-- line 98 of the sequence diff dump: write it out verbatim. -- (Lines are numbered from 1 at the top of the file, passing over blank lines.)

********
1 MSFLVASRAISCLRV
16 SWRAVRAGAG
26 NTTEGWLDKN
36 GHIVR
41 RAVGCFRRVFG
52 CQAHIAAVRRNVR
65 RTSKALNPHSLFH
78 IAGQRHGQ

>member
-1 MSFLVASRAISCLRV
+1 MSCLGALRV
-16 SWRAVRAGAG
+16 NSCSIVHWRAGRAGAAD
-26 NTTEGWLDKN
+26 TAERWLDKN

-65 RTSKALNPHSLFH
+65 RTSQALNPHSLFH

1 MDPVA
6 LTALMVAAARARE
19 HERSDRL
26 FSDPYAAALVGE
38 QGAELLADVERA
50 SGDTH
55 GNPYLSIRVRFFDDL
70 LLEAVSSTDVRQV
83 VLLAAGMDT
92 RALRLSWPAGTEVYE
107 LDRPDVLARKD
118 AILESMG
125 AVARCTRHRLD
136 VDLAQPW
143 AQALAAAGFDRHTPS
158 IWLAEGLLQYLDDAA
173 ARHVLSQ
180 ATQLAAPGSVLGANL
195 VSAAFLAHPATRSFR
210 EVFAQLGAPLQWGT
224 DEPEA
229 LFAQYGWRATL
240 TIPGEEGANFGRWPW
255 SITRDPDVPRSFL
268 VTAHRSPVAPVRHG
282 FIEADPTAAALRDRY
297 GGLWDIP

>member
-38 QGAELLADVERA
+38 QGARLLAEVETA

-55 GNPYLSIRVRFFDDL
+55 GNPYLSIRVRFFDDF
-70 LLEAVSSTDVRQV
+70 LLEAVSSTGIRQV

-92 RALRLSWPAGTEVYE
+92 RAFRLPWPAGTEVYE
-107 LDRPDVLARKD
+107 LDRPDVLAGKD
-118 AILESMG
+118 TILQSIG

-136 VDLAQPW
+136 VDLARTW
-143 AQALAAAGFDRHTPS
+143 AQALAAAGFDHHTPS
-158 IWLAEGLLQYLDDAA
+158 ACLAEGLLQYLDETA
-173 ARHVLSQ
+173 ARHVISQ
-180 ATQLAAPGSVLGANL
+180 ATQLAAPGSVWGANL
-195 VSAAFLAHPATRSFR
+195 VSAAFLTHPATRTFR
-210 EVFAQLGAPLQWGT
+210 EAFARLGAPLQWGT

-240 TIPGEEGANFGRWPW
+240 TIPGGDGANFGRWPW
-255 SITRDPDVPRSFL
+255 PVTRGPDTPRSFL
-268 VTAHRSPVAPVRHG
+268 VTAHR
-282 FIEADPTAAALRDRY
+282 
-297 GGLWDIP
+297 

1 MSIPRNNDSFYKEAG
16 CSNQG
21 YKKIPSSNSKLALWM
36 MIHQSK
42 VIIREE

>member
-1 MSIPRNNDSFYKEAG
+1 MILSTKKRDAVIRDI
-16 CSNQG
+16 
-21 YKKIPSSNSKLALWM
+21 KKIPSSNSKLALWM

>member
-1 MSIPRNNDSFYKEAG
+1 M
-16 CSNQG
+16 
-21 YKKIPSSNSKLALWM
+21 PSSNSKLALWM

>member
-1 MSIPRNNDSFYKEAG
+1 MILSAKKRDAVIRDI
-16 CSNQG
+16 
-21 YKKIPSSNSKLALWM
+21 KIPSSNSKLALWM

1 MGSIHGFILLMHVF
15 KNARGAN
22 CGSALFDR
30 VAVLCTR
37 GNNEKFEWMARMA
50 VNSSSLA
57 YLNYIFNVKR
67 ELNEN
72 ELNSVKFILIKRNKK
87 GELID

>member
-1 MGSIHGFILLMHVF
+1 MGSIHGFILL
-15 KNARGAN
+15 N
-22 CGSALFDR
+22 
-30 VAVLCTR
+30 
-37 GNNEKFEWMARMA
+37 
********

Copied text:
+16 